MADISON, Wis. – The Wisconsin Department of Agriculture, Trade and Consumer Protection is providing regular updates on department activities. Randy Romanski, the agency’s secretary-designee, recently shared the department’s activities related to food security, the Tri-National Agricultural Accord, and a second case of mink testing that was positive for the SAR-CoV-2 infection.

A mink at a second farm in Wisconsin’s Taylor County recently tested positive for SARS-CoV-2 infection, he said. The first incidence occurred in early October. Between the two farms about 5,400 mink have died.

“We believe that the most effective way to protect animals and humans is a combination of enforcement action, strategic testing, strong collaboration with state and federal agencies, robust communication with industry, and direct involvement with the affected locations,” he said.

Transnational trade encouraged

The Wisconsin Department of Agriculture, Trade and Consumer Protection participated in the Tri-National Agricultural Accord. Representatives from the United States, Canada and Mexico discussed ways in which they can build transnational trade.

Their priorities will be to continue with swift implementation and enforcement of the new United States-Mexico-Canada Agreement. The United States and particularly Wisconsin focused on eliminating the Class 6 and 7 milk classes in Canada, providing additional market access for U.S. dairy products. They also focused on maintaining Mexican market access for U.S. cheese products marketed with certain names, also known as geographic indicators, Romanski said.

Another priority is maintaining robust collaboration between the three countries to prevent an outbreak of African swine fever in North America. That will be done by fortifying safeguards such as import restrictions to prevent African swine fever from reaching the three countries, working with industry to strengthen biosecurity, conducting surveillance to identify gaps in country defenses against African swine fever, and improving testing capacity and protocols, he said.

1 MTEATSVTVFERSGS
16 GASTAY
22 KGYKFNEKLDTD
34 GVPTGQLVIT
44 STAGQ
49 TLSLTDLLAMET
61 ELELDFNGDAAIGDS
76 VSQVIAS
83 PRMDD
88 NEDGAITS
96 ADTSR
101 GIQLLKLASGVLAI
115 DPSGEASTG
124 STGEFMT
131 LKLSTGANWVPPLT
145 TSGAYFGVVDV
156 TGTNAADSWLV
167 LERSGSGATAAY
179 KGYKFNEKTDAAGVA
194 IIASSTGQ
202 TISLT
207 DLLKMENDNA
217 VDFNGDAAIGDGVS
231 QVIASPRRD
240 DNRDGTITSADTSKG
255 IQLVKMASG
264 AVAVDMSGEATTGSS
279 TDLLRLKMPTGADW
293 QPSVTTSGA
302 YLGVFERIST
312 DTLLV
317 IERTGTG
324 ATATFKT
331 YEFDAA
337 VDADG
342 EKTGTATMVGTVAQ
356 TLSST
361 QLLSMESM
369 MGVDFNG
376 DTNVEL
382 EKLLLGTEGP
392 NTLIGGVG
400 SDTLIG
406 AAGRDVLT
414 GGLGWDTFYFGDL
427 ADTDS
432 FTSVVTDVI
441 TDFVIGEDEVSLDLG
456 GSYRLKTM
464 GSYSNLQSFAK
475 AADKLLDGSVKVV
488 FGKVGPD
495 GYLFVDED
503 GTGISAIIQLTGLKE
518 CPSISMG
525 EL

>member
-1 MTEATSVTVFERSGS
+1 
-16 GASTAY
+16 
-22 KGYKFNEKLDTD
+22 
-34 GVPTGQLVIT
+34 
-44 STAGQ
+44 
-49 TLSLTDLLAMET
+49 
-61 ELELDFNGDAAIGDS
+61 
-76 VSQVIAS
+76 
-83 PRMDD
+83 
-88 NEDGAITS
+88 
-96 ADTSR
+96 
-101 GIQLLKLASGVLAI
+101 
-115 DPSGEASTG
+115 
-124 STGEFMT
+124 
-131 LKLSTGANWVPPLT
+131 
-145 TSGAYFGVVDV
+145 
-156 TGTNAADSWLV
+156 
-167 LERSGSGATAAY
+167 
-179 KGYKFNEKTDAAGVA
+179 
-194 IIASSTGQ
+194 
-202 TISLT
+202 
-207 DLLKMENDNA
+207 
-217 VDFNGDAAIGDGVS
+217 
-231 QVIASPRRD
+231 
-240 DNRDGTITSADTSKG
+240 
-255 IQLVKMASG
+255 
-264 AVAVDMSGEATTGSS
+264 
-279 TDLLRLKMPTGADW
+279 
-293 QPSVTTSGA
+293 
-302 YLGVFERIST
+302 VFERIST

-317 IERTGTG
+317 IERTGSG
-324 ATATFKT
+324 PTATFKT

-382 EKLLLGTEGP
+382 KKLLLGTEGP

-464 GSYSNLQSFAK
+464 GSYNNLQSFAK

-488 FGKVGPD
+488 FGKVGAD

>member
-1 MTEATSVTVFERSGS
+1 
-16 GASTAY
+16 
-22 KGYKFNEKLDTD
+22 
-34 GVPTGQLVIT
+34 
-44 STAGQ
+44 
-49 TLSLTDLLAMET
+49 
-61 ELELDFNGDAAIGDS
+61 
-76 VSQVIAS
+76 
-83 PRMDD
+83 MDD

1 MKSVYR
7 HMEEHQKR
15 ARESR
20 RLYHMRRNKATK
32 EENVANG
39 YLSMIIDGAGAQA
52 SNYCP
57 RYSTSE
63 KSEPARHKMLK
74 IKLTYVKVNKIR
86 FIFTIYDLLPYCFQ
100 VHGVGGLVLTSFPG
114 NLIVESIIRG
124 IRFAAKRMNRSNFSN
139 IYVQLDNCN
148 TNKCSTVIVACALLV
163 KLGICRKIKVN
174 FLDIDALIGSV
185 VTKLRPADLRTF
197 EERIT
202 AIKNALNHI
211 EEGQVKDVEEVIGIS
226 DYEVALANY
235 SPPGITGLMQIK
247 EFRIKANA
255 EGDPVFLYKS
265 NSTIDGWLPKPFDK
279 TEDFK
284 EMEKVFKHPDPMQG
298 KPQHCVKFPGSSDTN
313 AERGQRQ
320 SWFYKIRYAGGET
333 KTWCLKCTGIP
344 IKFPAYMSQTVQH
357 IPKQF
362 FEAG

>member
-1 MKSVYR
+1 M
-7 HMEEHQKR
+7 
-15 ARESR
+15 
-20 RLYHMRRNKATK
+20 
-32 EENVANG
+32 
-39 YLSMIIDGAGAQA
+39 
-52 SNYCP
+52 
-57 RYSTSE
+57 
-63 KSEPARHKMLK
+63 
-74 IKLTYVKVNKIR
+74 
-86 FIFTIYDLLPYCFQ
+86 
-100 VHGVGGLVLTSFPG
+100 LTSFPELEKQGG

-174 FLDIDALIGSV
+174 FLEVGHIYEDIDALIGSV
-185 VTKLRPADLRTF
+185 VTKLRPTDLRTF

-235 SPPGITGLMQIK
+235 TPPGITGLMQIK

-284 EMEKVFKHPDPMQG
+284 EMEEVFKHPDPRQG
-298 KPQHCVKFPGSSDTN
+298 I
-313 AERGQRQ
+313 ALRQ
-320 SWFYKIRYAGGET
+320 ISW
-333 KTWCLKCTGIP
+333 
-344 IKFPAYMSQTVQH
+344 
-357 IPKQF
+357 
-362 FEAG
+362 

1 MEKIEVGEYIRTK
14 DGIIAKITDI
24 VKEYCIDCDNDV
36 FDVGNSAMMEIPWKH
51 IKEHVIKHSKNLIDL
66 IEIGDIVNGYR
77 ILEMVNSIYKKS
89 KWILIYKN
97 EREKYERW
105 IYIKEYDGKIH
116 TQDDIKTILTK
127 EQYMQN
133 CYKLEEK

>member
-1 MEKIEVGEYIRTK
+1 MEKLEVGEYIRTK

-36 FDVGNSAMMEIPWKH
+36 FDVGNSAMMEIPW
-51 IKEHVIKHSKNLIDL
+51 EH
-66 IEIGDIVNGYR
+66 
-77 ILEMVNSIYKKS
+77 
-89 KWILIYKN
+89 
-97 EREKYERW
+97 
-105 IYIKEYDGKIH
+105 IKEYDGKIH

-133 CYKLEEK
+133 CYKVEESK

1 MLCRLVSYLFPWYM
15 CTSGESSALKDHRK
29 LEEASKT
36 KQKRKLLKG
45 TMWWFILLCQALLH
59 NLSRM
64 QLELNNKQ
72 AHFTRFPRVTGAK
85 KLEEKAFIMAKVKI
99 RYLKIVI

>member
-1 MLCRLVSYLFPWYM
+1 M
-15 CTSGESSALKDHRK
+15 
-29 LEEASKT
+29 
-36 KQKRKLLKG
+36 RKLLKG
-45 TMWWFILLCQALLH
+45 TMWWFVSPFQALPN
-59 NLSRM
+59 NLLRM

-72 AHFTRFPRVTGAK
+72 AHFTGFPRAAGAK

A work group has been identified to address African swine fever. In addition Mexico has increased prevention measures by checking passengers at all points of entry to the country. Canadian officials also have been discussing the development of standards and guidelines to prevent the swine disease from entering Canada.

Funds added to help residents

Wisconsin Gov. Tony Evers recently approved an additional $10 million to help Wisconsinites experiencing food insecurity during the COVID-19 pandemic.

“The Hunger Task Force and Feeding Wisconsin, strong partners with us in the food-security program, will each receive $5 million in grant funding,” Romanski said.

The money will be used to purchase food for distribution, and for food storage and transportation, he said.

The governor’s announcement brings the total investment in Wisconsin’s agricultural and food industries during the COVID-19 pandemic to $75 million. The food-security initiative has been distributed in three parts.

  • The $5-million COVID-19 Food Security Network Support Grant was made available in May.
  • The $10 million COVID-19 Food Security and Wisconsin Products Grant program followed in summer.
  • The additional $10 million announced Nov. 12.

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Lynn Grooms writes about the diversity of agriculture, including the industry’s newest ideas, research and technologies as a staff reporter for Agri-View based in Wisconsin.